By Linda Kelly, MSW, RSW
Warning: Strong Language
When I tell people that our entire staff is only women, the response I usually get is sympathy. How can you stand it? It must be hard. All the gossip, they say.
I say, it’s simple.
Because her light does not diminish my own.
Women being in competition with one another, the covert gossip and underhanded betrayals, and the stereotypical need to constantly one-up each other, the preset assumptions that they will exclude you before they even know you, are trends that very much need to be OVER.
Those behaviours relate to a time when women had no rights, a limited ability to make a life for themselves, and barely-there careers full of heartache and stress because the glass ceiling started on the first floor.
You can think, "they're so athletic, they wouldn't want me there," or "that's dedication! Good for them!" The thoughts you choose become your reality.
It doesn’t have to be that way anymore. Our everyday choices and behaviours create the society we live in, so we are all responsible for nurturing healthy, respectful, and open environments where individual successes are celebrated by all of us. But to get there, to light the way for each other, we need to recognize what stops us.
We’ve all seen it happen. Some incredibly put-together woman posts inspiring stuff and gets a positive response. You love them too, at first. You might even go out of your way to tell them how much you are aligned with them and they should keep doing what they’re doing.
And then they keep posting.
And they get more and more likes and attention.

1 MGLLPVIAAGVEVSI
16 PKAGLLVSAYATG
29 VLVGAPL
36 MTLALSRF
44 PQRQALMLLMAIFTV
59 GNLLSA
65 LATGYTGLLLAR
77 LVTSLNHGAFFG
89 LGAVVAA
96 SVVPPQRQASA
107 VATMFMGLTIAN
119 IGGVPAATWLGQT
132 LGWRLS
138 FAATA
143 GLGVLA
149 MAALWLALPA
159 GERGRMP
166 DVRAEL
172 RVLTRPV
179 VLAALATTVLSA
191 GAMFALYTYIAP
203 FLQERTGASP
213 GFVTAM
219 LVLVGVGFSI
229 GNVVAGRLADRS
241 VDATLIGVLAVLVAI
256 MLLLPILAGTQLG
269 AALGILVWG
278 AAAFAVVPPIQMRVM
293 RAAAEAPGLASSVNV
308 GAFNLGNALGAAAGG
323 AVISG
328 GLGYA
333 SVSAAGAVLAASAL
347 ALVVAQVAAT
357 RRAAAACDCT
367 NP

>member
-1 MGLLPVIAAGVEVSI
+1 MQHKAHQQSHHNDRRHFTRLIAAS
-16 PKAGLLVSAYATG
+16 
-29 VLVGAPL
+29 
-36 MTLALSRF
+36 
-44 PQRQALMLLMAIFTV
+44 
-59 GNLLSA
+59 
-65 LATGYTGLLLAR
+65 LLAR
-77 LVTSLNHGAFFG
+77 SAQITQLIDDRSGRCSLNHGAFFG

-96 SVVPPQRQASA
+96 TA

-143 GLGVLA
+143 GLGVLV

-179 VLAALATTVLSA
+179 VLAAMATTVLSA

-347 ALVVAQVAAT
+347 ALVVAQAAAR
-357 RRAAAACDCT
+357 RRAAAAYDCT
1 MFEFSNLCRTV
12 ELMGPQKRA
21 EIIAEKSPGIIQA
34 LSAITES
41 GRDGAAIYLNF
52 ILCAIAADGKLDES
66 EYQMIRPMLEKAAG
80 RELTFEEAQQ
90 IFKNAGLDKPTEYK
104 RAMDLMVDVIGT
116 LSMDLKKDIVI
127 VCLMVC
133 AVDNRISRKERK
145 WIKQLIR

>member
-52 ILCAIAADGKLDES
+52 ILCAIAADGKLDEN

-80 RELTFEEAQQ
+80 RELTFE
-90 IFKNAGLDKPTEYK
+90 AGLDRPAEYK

And there’s that part of you that turns a little green.
She’s not THAT great, you say.
You stop liking her stuff.
You feel a little resentful when she gets a lot of attention.
You feel worse about yourself. Why can’t you be as successful/thin/fit/beautiful/smart? You must suck as a human being.
Oh good, she got fat. Eff her.
You feel worse, accomplish less, and maybe you express that dissatisfaction about her to others to see if they agree. Their agreement means that you still have your village and you’re not alone. That becomes gossip, and gossip pervades your culture, becoming the primary way you feel connected with people – you have to put others down so that you don’t feel so bad.
You call it venting, like it’s just a temporary blowing of smoke that will pass. But it’s not really. It fans the flames of your dissatisfaction and creates an echo chamber of people that agree with you.
And worse, it puts you on the defensive. Because if you with all the best of intentions can do it to others, you can guarantee that people are doing it to you.
This. Needs. To. Stop.
We decide what society we want to live in by the choices WE make every day.
We can choose to believe that every woman’s success is both hard-earned and temporary. Or we can choose to believe that their success undermines our own.
We can choose to be the person that speaks of others with empathy and kindness, or we can choose to “vent” about why they are valueless until we feel better about ourselves.
Hands up if you have ever been the bully that made fun of someone for achieving their goals with Crossfit.
Heads up if you have ever made fun of someone for caring about a cause that you didn’t value.
Stand up if you have ever called another woman a slut, skank, bitch, whore, or the c-word, not because of something they deliberately did to you, but because of how you interpreted their actions.
I have. Bet you have too.
But this is the kind of negativity that keeps us all stuck.
When someone you know wants to start a business, try a new hobby, or go on a trip, what a wonderful world it would be if your first response was, “Wow! Tell me more about your plans!” instead of shutting them down or letting the green-eyed monster take over.
How To Light The Way: Becoming an ally
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